Federal has decided to shake up the concealed carry market with the introduction of a brand-new cartridge: 30 Super Carry.
Ever since 9×19 Parabellum became the de facto standard of concealed carry, manufacturers have been competing to make the best, smallest pistols for it that they could. The result was several very nice “micro-9s” as they’ve come to be called, but these were still limited by the geometry of the cartridge they fired.
Most likely born out of the belief that CCW pistols could be made even smaller with higher capacities without compromising on ballistics, Federal began work on the 30 Super Carry. The new cartridge is designed to offer the same lethality as 9mm while having a smaller diameter case, this allows for the guns that fire it to be smaller while still fitting more bullets inside their mags. If Federal’s claims about the cartridge are true, and if it proves popular enough to actually catch on, 30 Super Carry has the potential to change the game.
What 30 Super Carry Offers
Designed from the ground up to be a concealed carry cartridge, 30 Super Carry is a .312-inch diameter, 100-grain projectile that offers similar performance to 9mm. Available both as HST hollow points for defense and American Eagle FMJs for training, Federal describes the cartridge as being more effective than .380 while offering higher capacities than what is possible with 9mm.
As these charts from Federal’s testing show, 30 Super Carry outperformed .380 ACP across the board, and compared to 9mm it was only slightly outclassed in penetration, expansion and energy on target. While the new cartridge isn’t quite as effective as 9mm, it offers many of the same advantages that .380 does while sacrificing a lot less performance to get there. This opens up a lot more possibilities for concealed carry pistol designers, allowing them to make guns that are either the same size as current-gen micro-9s but with higher capacities, or make them as small as .380 pistols while retaining power similar to 9mm.
The New Guns
A new cartridge isn’t worth much unless there are some guns to shoot it with, so thankfully Federal has been working with Smith & Wesson and Nighthawk Custom to bring four 30 Super Carry pistol options along with the cartridge’s launch. So far the options include the S&W EZ, S&W M&P Shield Plus, Nighthawk Custom President and Nighthawk Custom GRP.
30 Super Carry is certainly interesting, but history proves that it can be very difficult to make a new cartridge actually become popular enough to change market trends. 9mm currently reigns supreme and it will be very difficult to dethrone simply due to how common its use is.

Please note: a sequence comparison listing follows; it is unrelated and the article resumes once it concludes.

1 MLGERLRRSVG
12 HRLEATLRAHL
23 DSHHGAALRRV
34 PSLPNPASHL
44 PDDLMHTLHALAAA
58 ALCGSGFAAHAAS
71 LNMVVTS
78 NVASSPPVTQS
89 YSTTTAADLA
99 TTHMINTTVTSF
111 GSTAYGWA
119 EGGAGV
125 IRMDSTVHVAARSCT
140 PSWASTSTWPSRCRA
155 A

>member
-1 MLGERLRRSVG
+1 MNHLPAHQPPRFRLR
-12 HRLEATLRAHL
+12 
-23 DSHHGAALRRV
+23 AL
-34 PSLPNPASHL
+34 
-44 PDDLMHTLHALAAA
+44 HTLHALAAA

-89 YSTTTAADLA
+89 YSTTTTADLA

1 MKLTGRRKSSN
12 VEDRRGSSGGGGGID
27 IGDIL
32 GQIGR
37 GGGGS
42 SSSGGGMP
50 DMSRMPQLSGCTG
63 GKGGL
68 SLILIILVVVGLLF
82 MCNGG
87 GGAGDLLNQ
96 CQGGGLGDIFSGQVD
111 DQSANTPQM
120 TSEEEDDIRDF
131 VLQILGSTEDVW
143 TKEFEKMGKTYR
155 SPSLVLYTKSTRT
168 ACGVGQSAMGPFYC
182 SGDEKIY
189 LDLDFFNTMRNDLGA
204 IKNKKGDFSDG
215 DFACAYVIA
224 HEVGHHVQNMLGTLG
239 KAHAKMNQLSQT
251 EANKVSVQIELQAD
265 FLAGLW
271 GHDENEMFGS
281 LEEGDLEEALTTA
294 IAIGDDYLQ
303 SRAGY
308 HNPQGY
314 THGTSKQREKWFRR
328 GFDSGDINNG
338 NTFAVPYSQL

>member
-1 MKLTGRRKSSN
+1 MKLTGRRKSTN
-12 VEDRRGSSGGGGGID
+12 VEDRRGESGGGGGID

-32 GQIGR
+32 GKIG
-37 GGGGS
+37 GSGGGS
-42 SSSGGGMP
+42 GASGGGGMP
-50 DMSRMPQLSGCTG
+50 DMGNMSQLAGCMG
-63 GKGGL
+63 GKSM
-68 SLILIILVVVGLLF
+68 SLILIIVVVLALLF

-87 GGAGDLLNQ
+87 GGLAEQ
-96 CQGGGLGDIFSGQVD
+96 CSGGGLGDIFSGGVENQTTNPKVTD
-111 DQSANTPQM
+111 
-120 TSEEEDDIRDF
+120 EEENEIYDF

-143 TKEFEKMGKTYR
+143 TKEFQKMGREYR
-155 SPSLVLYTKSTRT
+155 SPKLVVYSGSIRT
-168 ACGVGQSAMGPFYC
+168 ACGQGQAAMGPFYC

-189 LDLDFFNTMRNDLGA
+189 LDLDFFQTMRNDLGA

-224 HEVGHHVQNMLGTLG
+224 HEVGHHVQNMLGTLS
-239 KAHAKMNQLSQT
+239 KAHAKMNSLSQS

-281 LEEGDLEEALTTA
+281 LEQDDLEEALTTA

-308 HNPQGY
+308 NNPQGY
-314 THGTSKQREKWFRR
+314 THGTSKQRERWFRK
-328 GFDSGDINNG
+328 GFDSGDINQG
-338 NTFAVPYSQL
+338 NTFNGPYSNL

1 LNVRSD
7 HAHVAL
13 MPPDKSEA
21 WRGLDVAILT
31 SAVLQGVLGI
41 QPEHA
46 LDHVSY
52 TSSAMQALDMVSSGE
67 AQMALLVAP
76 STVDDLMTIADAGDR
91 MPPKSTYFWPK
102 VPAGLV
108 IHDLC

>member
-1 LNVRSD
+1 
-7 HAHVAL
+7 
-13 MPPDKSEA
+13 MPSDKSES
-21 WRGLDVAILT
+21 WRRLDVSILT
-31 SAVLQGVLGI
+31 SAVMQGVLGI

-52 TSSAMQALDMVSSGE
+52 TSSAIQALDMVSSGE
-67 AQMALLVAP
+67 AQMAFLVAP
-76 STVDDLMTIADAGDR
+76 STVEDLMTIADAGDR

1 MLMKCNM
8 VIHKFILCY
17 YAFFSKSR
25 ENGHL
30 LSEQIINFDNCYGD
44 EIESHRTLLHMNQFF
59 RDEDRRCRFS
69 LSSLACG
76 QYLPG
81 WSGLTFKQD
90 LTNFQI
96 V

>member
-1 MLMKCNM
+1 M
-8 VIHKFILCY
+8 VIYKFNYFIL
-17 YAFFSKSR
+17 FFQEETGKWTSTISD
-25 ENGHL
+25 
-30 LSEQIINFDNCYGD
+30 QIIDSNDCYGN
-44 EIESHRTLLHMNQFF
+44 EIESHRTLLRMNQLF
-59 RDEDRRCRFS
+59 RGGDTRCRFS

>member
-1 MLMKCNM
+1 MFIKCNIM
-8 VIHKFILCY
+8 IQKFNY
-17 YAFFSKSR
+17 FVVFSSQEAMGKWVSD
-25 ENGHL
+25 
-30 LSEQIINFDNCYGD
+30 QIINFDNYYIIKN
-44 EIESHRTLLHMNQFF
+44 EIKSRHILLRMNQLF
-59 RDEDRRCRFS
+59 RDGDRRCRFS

For more on 30 Super Carry, please visit federalpremium.com.
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this is an attempt to remake the .32 ACP. not that that is bad but as noted above bad timing
With the current ammunition supply issues for ‘common’ rounds, introducung a totally new round and diverting much-needed manufacturing resources to it, MAKES ZERO SENSE.
My own humble opinion: This has no good purpose in the market but to make gun makers and ammo makers more money. It has been proven time & time again that between 380 & 9mm there are enough options on the market for both the ammo and the weapon to suit the majority of the concealed carry population. They will get people to buy these but will it be enough ?? Personally, I do not see the real purpose. If someone wants a smaller frame they can absolutely go to a 380 with careful bullet selection and feel perfectly safe doing so and their own tests state the ballistics are slightly better than 380 & slightly substandard to the 9mm, so why, just why ?????
This cartridge will not catch on if it is in compact 9mm size handguns. The real market is to chamber .380 size handguns with this more powerful cartridge such as a 30 Super Ruger LCP II. If that is not feasible due to cartridge length or chamber pressure, then this effort will not have a real purpose. The need is for more power in the pocket size .380 market.
Is this a solution looking for a problem?
I predict this will not get far. MSRP of $39.99 for 20 for the JHP, that doesn’t offer that much more than a .380 acp. Even the practice ammo is $31.99 for 50. And with the current ammo shortages, I doubt you will find them for less than MSRP, IF you could find them. Add to that, you have to buy a new gun, not that many will run to their neighborhood ffl to buy one. And in states with a 10 round capacity limit, who will buy a new gun that could hold more?